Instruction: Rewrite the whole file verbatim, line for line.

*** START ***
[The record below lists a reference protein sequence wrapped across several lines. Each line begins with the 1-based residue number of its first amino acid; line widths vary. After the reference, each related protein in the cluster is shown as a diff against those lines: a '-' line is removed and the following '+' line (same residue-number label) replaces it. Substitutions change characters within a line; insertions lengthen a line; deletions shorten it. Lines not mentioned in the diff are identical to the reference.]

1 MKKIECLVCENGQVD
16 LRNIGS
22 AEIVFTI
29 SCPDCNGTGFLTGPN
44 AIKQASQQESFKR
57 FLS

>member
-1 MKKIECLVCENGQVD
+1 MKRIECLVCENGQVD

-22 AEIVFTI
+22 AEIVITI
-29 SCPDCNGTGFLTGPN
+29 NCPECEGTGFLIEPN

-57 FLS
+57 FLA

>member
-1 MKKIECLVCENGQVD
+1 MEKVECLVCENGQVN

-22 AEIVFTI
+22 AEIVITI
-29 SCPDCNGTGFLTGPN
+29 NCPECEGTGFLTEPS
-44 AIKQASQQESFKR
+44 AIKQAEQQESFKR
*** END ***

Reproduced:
[The record below lists a reference protein sequence wrapped across several lines. Each line begins with the 1-based residue number of its first amino acid; line widths vary. After the reference, each related protein in the cluster is shown as a diff against those lines: a '-' line is removed and the following '+' line (same residue-number label) replaces it. Substitutions change characters within a line; insertions lengthen a line; deletions shorten it. Lines not mentioned in the diff are identical to the reference.]

1 MKKIECLVCENGQVD
16 LRNIGS
22 AEIVFTI
29 SCPDCNGTGFLTGPN
44 AIKQASQQESFKR
57 FLS

>member
-1 MKKIECLVCENGQVD
+1 MKRIECLVCENGQVD

-22 AEIVFTI
+22 AEIVITI
-29 SCPDCNGTGFLTGPN
+29 NCPECEGTGFLIEPN

-57 FLS
+57 FLA

>member
-1 MKKIECLVCENGQVD
+1 MEKVECLVCENGQVN

-22 AEIVFTI
+22 AEIVITI
-29 SCPDCNGTGFLTGPN
+29 NCPECEGTGFLTEPS
-44 AIKQASQQESFKR
+44 AIKQAEQQESFKR